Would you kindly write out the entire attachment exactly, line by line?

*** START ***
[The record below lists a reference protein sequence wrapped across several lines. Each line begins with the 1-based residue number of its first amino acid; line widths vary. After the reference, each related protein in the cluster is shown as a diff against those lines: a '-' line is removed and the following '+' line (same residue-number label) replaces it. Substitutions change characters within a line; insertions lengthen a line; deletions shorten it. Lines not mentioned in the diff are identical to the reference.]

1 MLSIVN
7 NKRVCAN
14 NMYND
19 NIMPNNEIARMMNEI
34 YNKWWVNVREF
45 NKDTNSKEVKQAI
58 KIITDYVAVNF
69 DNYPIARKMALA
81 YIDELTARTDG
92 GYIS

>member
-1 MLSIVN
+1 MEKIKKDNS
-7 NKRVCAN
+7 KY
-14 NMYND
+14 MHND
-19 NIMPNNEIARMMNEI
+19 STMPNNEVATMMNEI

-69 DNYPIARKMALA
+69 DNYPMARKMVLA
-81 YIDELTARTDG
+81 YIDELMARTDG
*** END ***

[The record below lists a reference protein sequence wrapped across several lines. Each line begins with the 1-based residue number of its first amino acid; line widths vary. After the reference, each related protein in the cluster is shown as a diff against those lines: a '-' line is removed and the following '+' line (same residue-number label) replaces it. Substitutions change characters within a line; insertions lengthen a line; deletions shorten it. Lines not mentioned in the diff are identical to the reference.]

1 MLSIVN
7 NKRVCAN
14 NMYND
19 NIMPNNEIARMMNEI
34 YNKWWVNVREF
45 NKDTNSKEVKQAI
58 KIITDYVAVNF
69 DNYPIARKMALA
81 YIDELTARTDG
92 GYIS

>member
-1 MLSIVN
+1 MEKIKKDNS
-7 NKRVCAN
+7 KY
-14 NMYND
+14 MHND
-19 NIMPNNEIARMMNEI
+19 STMPNNEVATMMNEI

-69 DNYPIARKMALA
+69 DNYPMARKMVLA
-81 YIDELTARTDG
+81 YIDELMARTDG